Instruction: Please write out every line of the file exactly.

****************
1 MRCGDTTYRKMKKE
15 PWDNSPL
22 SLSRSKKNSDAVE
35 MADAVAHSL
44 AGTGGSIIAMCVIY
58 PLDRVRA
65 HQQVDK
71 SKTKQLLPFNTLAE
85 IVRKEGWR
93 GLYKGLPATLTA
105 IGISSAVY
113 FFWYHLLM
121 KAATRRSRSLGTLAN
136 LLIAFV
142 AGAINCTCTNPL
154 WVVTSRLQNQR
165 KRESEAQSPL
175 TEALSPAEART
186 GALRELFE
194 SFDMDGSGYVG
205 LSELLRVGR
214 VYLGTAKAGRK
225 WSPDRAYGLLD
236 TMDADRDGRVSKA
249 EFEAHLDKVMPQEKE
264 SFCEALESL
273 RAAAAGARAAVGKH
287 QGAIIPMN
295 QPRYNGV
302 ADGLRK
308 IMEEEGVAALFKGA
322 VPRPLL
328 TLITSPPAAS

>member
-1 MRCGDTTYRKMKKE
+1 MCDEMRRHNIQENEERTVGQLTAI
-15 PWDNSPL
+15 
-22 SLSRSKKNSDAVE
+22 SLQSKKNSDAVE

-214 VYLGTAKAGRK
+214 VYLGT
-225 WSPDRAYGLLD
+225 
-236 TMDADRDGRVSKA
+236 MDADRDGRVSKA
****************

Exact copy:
1 MRCGDTTYRKMKKE
15 PWDNSPL
22 SLSRSKKNSDAVE
35 MADAVAHSL
44 AGTGGSIIAMCVIY
58 PLDRVRA
65 HQQVDK
71 SKTKQLLPFNTLAE
85 IVRKEGWR
93 GLYKGLPATLTA
105 IGISSAVY
113 FFWYHLLM
121 KAATRRSRSLGTLAN
136 LLIAFV
142 AGAINCTCTNPL
154 WVVTSRLQNQR
165 KRESEAQSPL
175 TEALSPAEART
186 GALRELFE
194 SFDMDGSGYVG
205 LSELLRVGR
214 VYLGTAKAGRK
225 WSPDRAYGLLD
236 TMDADRDGRVSKA
249 EFEAHLDKVMPQEKE
264 SFCEALESL
273 RAAAAGARAAVGKH
287 QGAIIPMN
295 QPRYNGV
302 ADGLRK
308 IMEEEGVAALFKGA
322 VPRPLL
328 TLITSPPAAS

>member
-1 MRCGDTTYRKMKKE
+1 MCDEMRRHNIQENEERTVGQLTAI
-15 PWDNSPL
+15 
-22 SLSRSKKNSDAVE
+22 SLQSKKNSDAVE

-214 VYLGTAKAGRK
+214 VYLGT
-225 WSPDRAYGLLD
+225 
-236 TMDADRDGRVSKA
+236 MDADRDGRVSKA